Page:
Could current problems in our city have been avoided if we followed past advice? Urban planner Myron Belej on what we can learn from Edmonton's first city planners.
By Myron Belej | February 11, 2010
Illustration by Graham Roumieu
Imagine an Edmonton with fast light rail transit extending to every corner of the city, a more beautiful and commercially lively civic centre and limited urban sprawl.
Now imagine that these ideas were first proposed 50 to 100 years ago, at a time when both Edmonton’s population and land area were just a third of what they are today.
Well, it’s true.
Take, for example, a 1963 rapid transit plan for six lines of light rail extending from the downtown core.
New LRT lines are again being proposed and approved, but at far greater costs to retrofit the city with rails, not to mention the added challenge of changing public behaviour after five decades of increasing car dependency. According to Statistics Canada, 77 per cent of adults in the Capital region rely on automobiles for their commutes – the highest in the country for medium and large census metropolitan areas. Our citizens are also travelling farther and getting stuck in more traffic.
We had been warned.
In a 1930 City of Edmonton report on major streets, town planner John Tanqueray wrote: “… in every growing city the ever increasing volume of high-speed automobile traffic is year after year causing the inadequacies of the existing street systems to become more and more apparent.”
Before this shift, landscape architects emphasized walkability and accessibility. Frederick Todd, in 1907, envisioned a system of connected pathways throughout the river valley. (This vision reappears today in the River Valley Alliance‘s 2007 plan, and, like Todd’s proposal, funding will make or break it.) Five years later, Anthony Morell and Arthur Nichols expanded upon Todd’s report, proposing a system of parkways and boulevards to better connect parks throughout the entire city and, in turn, better connect communities.
There’s a lot we can learn from these aged plans, so it’s no surprise these ideas keep arising. For example, people have applauded the grand plans for turning 108th Street into Capital Boulevard, a pedestrian-friendly street with the Alberta Legislature as a terminal vista, but this idea belongs to Morell and Nichols, too. Shortly after the Edmonton-Strathcona amalgamation, they even envisioned a large, formal civic square in front of city hall, located where the Winspear Centre is now. Today, this is still a work in progress following the 2009 closure of 102A Avenue between the current city hall and Sir Winston Churchill Square.
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Their recommendation, like many others, was sidetracked by the First World War. As in other Canadian cities, planning efforts were also limited by the Great Depression and the Second World War. In a 1949 report on the state of development in Edmonton, planner-architects John Bland and Harold Spence-Sales wrote: “… the exercising of planning function over the last 20 years cannot be regarded as other than inadequate.”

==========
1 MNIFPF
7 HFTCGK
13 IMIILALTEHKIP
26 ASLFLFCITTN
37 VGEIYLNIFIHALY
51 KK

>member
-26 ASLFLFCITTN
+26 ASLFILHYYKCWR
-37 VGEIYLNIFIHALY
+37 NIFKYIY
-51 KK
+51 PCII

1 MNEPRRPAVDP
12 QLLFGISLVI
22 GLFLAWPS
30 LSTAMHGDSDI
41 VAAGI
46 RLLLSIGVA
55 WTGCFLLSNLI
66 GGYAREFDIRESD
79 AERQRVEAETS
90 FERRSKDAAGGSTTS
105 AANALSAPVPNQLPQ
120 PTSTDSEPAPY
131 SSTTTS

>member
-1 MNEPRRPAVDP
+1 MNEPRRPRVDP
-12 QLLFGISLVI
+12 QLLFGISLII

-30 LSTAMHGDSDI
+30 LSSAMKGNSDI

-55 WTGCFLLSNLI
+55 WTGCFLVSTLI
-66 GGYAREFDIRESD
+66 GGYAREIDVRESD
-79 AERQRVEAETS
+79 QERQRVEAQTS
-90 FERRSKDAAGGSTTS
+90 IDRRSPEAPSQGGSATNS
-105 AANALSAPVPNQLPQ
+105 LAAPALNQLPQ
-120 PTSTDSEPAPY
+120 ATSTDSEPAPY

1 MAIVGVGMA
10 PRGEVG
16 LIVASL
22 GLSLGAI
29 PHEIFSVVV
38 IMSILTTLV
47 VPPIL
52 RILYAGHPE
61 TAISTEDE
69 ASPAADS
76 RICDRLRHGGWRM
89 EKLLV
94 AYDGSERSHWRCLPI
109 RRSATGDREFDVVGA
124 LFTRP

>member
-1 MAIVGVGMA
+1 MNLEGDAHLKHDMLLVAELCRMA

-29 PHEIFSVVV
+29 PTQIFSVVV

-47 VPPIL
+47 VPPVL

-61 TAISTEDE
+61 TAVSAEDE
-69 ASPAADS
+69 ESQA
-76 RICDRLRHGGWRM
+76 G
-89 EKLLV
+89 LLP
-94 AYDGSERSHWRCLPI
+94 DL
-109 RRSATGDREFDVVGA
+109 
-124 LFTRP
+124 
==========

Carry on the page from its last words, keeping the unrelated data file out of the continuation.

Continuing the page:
At 1950s planning conferences in and around Edmonton, suburban development and growth management were hot topics. At one, architect and planning consultant Warnett Kennedy spoke about subdivisions “being tacked on painlessly around the perimeters of existing cities, forming a patchwork quilt, and increasingly we have miles and miles of sub-subdivisions.” Decades later, a provincial task force in 1972 proposed the creation of an urban growth boundary.
Nevertheless, Edmonton continued to spread outward, and now has a land area larger than the City of Toronto. In 1955, provincial government documents showed steeply rising capital and maintenance costs, primarily due to suburban development, up 10 times over the previous decade.
But good plans don’t become reality without strong champions, and enough funding to see them through. Outside consultants like Todd, Morell and Nichols gave their recommendations to local planners, politicians and decision makers to implement; the next steps were out of their hands.
Community members need to find, demand and create more opportunities to get engaged in the direct physical improvement of their neighbourhoods and city. Our role is to keep those who set priorities and assign budgets accountable to the public interest. Doing so will result in a healthier population stronger community ties and a more efficient government.
The status quo alternative is more urban sprawl as more of us become stuck in traffic, and short on patience, health, time and money.